|Yasuko Thanh. Photo by Will Johnson|
People who love to read know what’s in it for them: entry into a word-filled universe that is blissfully empty of self. But what’s in it for the author? The manipulation of words and imagery? Of course, that’s a pleasure an author can also share with the reader. But sometimes I wonder if the primary motivation to write fiction isn’t sheer curiosity. Sometimes the curiosity is of a prurient nature, or invasive, or not far off gossip; it would be tasteless if the people were real. Maybe what fiction does for us, author and reader alike, is to solve the philosophical problem of other minds. We know other people must be out there, when their depiction can be so varied and so convincing.
Floating Like the Dead by Yasuko Thanh is a collection of short stories that exhibits this kind of virtuosic inquisitiveness. What is it like to be a criminal on death row waiting for his execution, what is it like to be in flight from bank robbery, to attempt escape from a leper colony, to keep a suicide pact, to be a nursemaid with a Vietnamese boyfriend in rural post-War Germany, to die of AIDS?
Two stories in this collection really stand out in their complexity and their ambiguity. Both deal with the dissonance of living an expatriate life. In "Hunting in Spanish" the unnamed heroine meets with the reality of the lives of Mexican peasants in the Teotitlan mountains when she goes deer hunting with her opium supplier. On her return, to sell drugs in the tourist town, she picks up a man on the beach and is tied up by h im, beaten, and shat upon. Later, “she imagines herself poised with Dashon’s rifle, her finger curled around the cold trigger with the deer in her sights, and laughs. Who did she think she was?” At the end of the story, she’s going to leave her life of drug-dealing in the resort and move on, but where? “Maybe home is just a word for what you’re looking for,” her rapist had suggested. “Maybe we don’t know what we’re looking for,” she replied.
Thanh’s stories are full of startling imagery. Here’s a scene that’s pretty unforgettable:
She pulls her hand away from him and begins to wrap in plastic the raw opium she’s cut into grams with the knife on her nail clippers and rolled into balls, tying the packages closed with the strands of sewing thread gripped between her teeth. She has yet to devise a way to divide the black paste without staining her fingers with a sticky residue, defiling her hands. When she is finished she lets Chinchu take her fingers into his mouth again.
And another where I found myself 'right there.' We are in the marketplace and the peach seller has just explained to the Vietnamese heroine how the peach trees of Nhat Tan are grafted:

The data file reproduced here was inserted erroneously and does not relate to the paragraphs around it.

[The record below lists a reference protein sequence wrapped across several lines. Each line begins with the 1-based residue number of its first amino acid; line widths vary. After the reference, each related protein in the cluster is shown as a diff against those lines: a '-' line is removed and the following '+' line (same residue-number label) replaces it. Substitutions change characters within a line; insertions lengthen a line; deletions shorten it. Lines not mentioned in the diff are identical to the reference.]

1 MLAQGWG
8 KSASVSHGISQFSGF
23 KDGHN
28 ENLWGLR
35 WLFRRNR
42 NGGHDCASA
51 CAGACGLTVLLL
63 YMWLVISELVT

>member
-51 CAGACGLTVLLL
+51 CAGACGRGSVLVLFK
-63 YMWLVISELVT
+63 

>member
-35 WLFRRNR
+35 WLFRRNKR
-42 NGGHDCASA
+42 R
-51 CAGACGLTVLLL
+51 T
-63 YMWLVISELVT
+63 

I was about to thank the man for sharing his wisdom when the girl with the chopsticks in her hair suddenly fainted. There was nothing I could do except watch her hands shoot out like freed birds when her face fell into the vat of hot oil.
The prose is stylish but functional; it isn’t being flaunted. I never got the feeling that the little fictional world, which is without me, nevertheless has someone else in there — the author — pushing buttons.
Is it a criticism of a collection of short stories that some are better than others? Some of these stories touch upon the unexpected and the unknown in a way that leaves you pondering. Others seem to me to be a little too well wrapped up.
At the end of "Spring-Blade Knife," after the condemned man has agreed to donate his eyes, he hopes “that maybe God will let me see the light too, when it’s time to let the breath go.” Perhaps this sums it up a little too neatly, especially when we realize he is just about to be executed by hanging. In "Lula Mae’s Love Stories," after she has killed Clovis because of his infidelity with Miss Sugar, Lula picks up a man in the Transporte del Norte bus station: “Even as she returned his smile, she knew she could never love him, not in all the breaths of a lifetime.” Did she really know this, or was it just a very simple way to end the story?
It's really back to the problem of other minds again. The thing about a real mind — a person’s mind — is how open-ended its choices, how porous its thinking. To explore the experience of another human being is to recognize you can’t get it into a bottle. This is the leper, Ah Sing, in the title story (which won the Journey Prize): “As a boy he would float in the warm waters of Chongwu Bay until he felt his body liquefying, his loose limbs pulled by small currents and pushed by gentle swells. He would float as if he were dead while the sun burned his back.” Here we seem to be right inside his life, his recollections, and we know him, at least briefly and partially, from the inside. All the best stories in this excellent book have something like this in them.
Susan Haley frequently writes reviews for The Fiddlehead. She is the author of seven novels including The Complaints Department and The Murder of Medicine Bear. Her historical novel about the priest-explorer Emile Petitot is forthcoming from Gaspereau in spring 2013.
Post a Comment